Comparison of pediatric and adult lymphomas involving the mediastinum characterized by distinctive clinicopathological and radiological features

Article metrics

Abstract

Lymphomas involving the mediastinum occur in a wide age range and represent heterogeneous histological subtypes with various clinical symptoms and complex radiological findings. However, studies that describe the clinical and radiological features of different subtypes among Chinese pediatric and adult patients are limited. We analyzed the clinical, radiological and pathological features of 31 pediatric lymphomas involving the mediastinum, and compared them to the features of 21 adult patients. Although several histological subtypes were identified in adults, pediatric patients presented with T-cell lymphoblastic lymphoma/T-cell acute lymphoblastic leukemia (T-LBL/T-ALL) and classical Hodgkin lymphomas (CHL) in 24 and 7 cases, respectively. Compared to adults, pediatric patients were more likely to be male (P = 0.089) and showed a higher incidence of T-LBL/T-ALL (P = 0.001), prevalence of dyspnea (P = 0.001), frequency of stage IV tumors (P = 0.008), and ratio of tumor diameter to maximum transthoracic diameter (P = 0.015). T-LBL/T-ALL patients presented with a higher frequency with stage IV disease (P = 0.000 and P = 0.001), compression of the blood vessels (P = 0.005 and P = 0.017), and pleural effusions (P = 0.001, for both) than CHL and PMBL patients. Compared to adults, pediatric patients with mediastinal lymphomas presented with exclusive histological subtypes of T-LBL/T-ALL and CHL, which showed distinctive characteristics of histological distribution, clinical presentation and radiological assessments.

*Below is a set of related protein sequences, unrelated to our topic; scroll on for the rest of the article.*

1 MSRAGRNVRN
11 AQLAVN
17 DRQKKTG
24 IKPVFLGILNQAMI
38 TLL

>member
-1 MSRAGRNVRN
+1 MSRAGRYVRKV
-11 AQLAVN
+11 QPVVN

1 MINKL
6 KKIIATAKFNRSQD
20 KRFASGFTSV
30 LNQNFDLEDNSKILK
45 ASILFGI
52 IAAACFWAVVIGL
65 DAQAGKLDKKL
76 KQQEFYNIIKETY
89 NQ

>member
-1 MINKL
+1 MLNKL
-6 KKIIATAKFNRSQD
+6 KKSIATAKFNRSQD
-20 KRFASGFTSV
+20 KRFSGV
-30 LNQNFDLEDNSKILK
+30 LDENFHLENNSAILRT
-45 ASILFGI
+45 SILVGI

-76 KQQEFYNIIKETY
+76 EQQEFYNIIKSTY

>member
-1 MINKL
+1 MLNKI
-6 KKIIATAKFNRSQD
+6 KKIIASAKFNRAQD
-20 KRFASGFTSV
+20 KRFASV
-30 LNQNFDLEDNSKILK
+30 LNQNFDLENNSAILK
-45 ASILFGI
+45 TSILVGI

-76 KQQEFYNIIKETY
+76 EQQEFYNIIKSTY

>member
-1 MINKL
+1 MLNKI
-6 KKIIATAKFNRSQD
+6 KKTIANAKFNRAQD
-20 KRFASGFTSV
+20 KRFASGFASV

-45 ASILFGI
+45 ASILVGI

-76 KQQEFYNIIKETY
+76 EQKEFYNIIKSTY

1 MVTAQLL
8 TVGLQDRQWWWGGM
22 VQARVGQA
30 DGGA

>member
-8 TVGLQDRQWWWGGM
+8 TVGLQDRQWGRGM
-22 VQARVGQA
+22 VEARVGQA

Introduction

Lymphomas account for approximately 12% of total mediastinal tumors and represent heterogeneous histological subtypes1. Lymphomas involving the mediastinum exhibit a wide age range, occurring in both pediatric and adult patients2.

T-cell lymphoblastic lymphoma (T-LBL)/T-cell acute lymphoblastic leukemia (T-ALL) occurs most frequently in childhood but is also observed in adults3. Classical Hodgkin lymphoma (CHL) peaks at 15–35 years of age and in late life, and it usually presents with cervical lymphadenopathy. CHL patients often have mediastinal masses4. Primary mediastinal large B-cell lymphoma (PMBL), which arises from thymic medullary B-cells, typically occurs in young adults5. Mucosa-associated lymphoid tissue (MALT) lymphoma, diffuse large B cell lymphoma (DLBCL), and mediastinal gray-zone lymphoma have also been reported in adults and elderly individuals6, 7.